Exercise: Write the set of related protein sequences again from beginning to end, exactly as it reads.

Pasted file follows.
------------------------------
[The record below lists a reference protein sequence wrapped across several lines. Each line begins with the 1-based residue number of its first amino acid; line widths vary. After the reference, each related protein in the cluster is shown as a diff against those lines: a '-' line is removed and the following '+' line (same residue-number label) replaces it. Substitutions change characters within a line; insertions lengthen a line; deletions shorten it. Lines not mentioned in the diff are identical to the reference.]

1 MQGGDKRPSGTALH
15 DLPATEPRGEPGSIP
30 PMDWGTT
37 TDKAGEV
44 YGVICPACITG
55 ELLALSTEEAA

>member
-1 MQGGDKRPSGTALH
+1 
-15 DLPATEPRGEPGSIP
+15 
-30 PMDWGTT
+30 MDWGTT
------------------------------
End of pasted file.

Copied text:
[The record below lists a reference protein sequence wrapped across several lines. Each line begins with the 1-based residue number of its first amino acid; line widths vary. After the reference, each related protein in the cluster is shown as a diff against those lines: a '-' line is removed and the following '+' line (same residue-number label) replaces it. Substitutions change characters within a line; insertions lengthen a line; deletions shorten it. Lines not mentioned in the diff are identical to the reference.]

1 MQGGDKRPSGTALH
15 DLPATEPRGEPGSIP
30 PMDWGTT
37 TDKAGEV
44 YGVICPACITG
55 ELLALSTEEAA

>member
-1 MQGGDKRPSGTALH
+1 
-15 DLPATEPRGEPGSIP
+15 
-30 PMDWGTT
+30 MDWGTT